The explosion wounded two French guards in what appeared to be the first major terrorist attack on a diplomatic compound in Tripoli since the ouster of Col. Muammar Qaddafi.
A bomb that exploded outside the French Embassy in Tripoli marks the first time that a diplomatic mission in the Libyan capital has been targeted by terrorists since the take down of Muammar Qaddafi in 2011.
It is unclear what the motive was and whether there is a link to France’s intervention in Mali or its role in the ouster of the late Mr. Qaddafi.
No group immediately claimed responsibility for the explosion that wounded two security guards and caused massive damage but no deaths.
The US ambassador to Libya and three other Americans were killed in Benghazi in a September 2012 attack, but this is described as the first terrorist attack in the capital city against the foreign diplomatic corps. It comes at a time when a new vulnerability to the threat of terrorism, whether domestic or international, has emerged in the wake of the Boston Marathon bombings.
“This is the first time that the capital suffers such an attack. It’s symbolically important because it’s where institutions are … it [is a message that] these groups can strike pretty much anywhere,” says Karim Bitar, a senior research fellow at the Institute for International and Strategic Relations in Paris.
According to reports, the blast, an apparent car explosion, blew off the front wall of the embassy and the reception area, as well as the windows in nearby homes in the residential area where the French Embassy of Libya is located.
France’s foreign minister, Laurent Fabius, called it an “odious act” and promised a thorough investigation. "In conjunction with the Libyan authorities, our government departments will make every effort to ensure that all light be shed on the circumstances of this heinous act and its perpetrators quickly identified," France’s foreign ministry said in a statement.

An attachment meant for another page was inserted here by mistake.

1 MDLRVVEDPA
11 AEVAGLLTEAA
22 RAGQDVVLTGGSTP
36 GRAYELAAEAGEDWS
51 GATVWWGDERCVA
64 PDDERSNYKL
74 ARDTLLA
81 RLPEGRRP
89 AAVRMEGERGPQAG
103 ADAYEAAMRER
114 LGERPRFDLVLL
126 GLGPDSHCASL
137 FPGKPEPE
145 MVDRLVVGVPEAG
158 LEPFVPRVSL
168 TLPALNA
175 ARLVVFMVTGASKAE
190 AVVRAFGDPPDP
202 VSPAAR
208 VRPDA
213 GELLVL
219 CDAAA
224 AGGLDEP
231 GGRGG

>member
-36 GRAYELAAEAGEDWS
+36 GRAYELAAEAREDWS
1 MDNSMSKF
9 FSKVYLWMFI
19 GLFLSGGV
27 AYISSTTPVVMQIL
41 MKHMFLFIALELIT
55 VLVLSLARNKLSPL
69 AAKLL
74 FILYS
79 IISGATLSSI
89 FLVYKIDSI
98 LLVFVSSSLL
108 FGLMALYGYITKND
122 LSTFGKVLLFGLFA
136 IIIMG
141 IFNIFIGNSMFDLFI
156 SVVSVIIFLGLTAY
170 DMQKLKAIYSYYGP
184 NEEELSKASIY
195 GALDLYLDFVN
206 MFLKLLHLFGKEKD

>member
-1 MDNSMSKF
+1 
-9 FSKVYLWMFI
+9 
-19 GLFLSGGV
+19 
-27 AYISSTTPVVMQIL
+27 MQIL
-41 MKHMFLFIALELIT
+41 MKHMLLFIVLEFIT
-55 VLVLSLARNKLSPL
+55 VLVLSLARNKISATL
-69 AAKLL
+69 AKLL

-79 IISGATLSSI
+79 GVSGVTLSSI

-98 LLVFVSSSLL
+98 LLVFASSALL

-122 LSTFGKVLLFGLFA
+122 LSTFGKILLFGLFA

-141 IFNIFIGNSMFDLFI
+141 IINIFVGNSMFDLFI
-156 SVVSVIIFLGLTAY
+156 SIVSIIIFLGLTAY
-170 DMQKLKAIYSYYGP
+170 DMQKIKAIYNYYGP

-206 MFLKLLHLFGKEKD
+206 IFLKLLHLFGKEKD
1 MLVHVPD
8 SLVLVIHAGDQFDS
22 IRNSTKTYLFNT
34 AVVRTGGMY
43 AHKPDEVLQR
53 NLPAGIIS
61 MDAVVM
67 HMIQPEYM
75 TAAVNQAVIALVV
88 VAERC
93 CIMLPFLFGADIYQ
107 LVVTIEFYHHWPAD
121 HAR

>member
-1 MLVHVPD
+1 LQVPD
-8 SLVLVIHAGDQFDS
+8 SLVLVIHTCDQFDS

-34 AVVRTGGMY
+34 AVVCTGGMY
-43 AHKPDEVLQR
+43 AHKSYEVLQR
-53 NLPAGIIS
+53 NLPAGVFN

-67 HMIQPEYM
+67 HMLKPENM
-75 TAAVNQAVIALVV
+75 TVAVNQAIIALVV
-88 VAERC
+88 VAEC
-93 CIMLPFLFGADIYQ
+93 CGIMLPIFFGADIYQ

Libyan Foreign Minister Mohammed Abdel Aziz condemned the bombing: "We strongly condemn this act, which we regard as a terrorist act against a brother nation that supported Libya during the revolution,” he said.
Radical jihadists had promised to retaliate against French interests, after the country’s intervention in Mali this year to drive back Islamist militants there.
Just this week France’s Parliament voted to extend France’s involvement, which has been widely supported by the French public. France also, under former President Nicolas Sarkozy, took the lead in NATO air raids against Qaddafi forces, another possible, but less likely, motive, says Mr. Bitar.
Libya has been mired in violence since then, underscored by the attack this morning. The central authorities have been unable to assert control over dozens of local militias wielding power with various ideologies.
“What it does certainly suggest for France and other European states supporting the transition in Libya is that the number one question is security,” says Susi Dennison, a policy fellow at the European Council on Foreign Relations. “This has to be a key priority if they want to see its transition emerge successfully.”